It has been generally assumed for some time that Felipe Massa will not be at Ferrari in 2013. The Brazilian driver’s contract expires at the end of this year, and his performance in 2011 was dismal, so it seemed logical that Ferrari would look to replace him.
Ferrari have been in contact with at least one other driver – Mark Webber. The Australian recently confirmed that he had spoken to the famous Italian team, but he ultimately decided to remain with Red Bull. It is possible that there are other drivers in contention for the second Ferrari seat, but nothing has been confirmed as yet.
Massa had an appalling 2011 season, never finishing higher than fifth while team-mate Alonso stood on the podium ten times and won the British Grand Prix. There was speculation that Massa might lose his seat for 2012 despite having a contract, but Ferrari rallied around him.
2012 has seen Massa return to reasonable form. After a difficult start to the season, he put in a strong drive to finish sixth in Monaco. The following two races in Montreal and Valencia were disappointing due to strategy errors and on-track incidents, but Massa produced his best result since 2010 at the British Grand Prix last weekend, finishing fourth from fifth on the grid.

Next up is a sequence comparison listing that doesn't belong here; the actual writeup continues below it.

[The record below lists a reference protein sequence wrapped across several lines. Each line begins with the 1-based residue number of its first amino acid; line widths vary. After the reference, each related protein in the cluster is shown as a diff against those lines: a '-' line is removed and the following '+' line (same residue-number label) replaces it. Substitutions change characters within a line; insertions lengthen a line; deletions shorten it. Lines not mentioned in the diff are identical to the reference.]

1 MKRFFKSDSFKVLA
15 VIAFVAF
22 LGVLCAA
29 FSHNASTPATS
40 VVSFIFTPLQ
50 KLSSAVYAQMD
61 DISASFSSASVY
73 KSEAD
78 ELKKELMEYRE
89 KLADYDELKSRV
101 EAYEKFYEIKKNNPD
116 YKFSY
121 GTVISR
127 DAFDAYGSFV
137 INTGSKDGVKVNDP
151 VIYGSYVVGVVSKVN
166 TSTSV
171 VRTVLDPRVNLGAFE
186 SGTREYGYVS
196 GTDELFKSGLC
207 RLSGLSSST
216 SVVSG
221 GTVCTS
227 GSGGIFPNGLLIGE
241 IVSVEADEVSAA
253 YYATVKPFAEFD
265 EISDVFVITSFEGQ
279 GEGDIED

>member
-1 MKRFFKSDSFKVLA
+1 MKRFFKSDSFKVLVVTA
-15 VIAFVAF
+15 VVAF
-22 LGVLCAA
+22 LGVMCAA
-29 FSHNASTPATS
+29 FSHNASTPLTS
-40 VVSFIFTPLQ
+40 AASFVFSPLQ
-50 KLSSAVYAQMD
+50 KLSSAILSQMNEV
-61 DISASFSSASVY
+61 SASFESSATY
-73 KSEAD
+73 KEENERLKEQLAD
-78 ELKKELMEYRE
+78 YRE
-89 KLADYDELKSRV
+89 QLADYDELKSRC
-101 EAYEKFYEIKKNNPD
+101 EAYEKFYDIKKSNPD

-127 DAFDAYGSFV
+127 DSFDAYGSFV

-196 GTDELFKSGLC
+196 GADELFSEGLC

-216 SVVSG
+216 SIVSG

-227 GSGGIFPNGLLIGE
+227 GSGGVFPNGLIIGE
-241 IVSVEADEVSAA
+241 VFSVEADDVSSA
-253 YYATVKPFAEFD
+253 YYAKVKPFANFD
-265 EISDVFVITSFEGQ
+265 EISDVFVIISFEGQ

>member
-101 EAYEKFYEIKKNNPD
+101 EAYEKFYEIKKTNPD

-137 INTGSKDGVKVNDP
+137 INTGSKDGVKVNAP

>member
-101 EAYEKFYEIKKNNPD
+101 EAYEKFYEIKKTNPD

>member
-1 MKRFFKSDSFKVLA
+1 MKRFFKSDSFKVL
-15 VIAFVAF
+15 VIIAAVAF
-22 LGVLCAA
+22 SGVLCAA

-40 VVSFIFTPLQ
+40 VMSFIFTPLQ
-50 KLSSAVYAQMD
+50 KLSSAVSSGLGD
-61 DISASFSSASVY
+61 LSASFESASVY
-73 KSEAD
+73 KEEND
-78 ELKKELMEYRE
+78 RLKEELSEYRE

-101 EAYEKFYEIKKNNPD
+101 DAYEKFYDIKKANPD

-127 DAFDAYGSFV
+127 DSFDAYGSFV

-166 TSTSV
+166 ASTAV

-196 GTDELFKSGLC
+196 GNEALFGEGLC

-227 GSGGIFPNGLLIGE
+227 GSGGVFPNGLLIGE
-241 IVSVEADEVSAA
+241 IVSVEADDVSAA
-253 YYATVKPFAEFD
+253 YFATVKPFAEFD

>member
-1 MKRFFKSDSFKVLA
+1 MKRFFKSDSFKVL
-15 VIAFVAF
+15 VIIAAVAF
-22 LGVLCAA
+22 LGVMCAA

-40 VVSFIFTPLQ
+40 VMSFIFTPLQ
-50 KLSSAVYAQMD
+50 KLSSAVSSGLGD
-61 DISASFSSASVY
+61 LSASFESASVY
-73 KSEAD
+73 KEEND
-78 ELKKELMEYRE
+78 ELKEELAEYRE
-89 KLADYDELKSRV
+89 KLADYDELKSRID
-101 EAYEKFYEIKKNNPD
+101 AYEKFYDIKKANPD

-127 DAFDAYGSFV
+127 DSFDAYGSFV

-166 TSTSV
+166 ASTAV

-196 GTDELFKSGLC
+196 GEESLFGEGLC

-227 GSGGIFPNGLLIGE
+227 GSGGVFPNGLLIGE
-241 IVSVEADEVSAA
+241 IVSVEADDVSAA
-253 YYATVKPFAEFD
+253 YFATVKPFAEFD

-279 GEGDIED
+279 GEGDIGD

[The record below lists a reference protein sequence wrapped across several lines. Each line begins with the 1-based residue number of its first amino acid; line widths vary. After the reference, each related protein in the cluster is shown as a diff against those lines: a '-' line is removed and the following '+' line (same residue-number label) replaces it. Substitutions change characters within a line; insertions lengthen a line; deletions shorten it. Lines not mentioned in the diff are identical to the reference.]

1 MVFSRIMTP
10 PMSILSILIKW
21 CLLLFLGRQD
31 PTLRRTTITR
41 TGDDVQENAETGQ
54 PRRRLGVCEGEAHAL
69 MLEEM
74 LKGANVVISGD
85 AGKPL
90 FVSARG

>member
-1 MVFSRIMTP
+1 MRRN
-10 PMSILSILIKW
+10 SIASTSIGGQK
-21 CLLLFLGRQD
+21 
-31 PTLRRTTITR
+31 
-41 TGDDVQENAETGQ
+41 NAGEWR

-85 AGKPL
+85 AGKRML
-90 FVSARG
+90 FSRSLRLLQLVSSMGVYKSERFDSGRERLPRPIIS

If his resurgence in form continues, Ferrari will surely have to consider re-signing Massa for 2013. He has been with the team since 2006 and is therefore very familiar with the people and processes at Maranello. It’s up to him now to deliver the results expected from a Ferrari driver.
Felipe Massa has endured a lot of criticism in the last 18 months. And perhaps deservedly so. His performance in 2011 fell far short of what was required, and the first few races of 2012 were much the same. But he may be coming right.
Monaco was Massa’s first competitive race of 2012. After qualifying seventh, he finished a strong sixth, very much on the pace of the leaders. But that was just one race and it was at Monaco, the most unusual of all tracks on the calendar.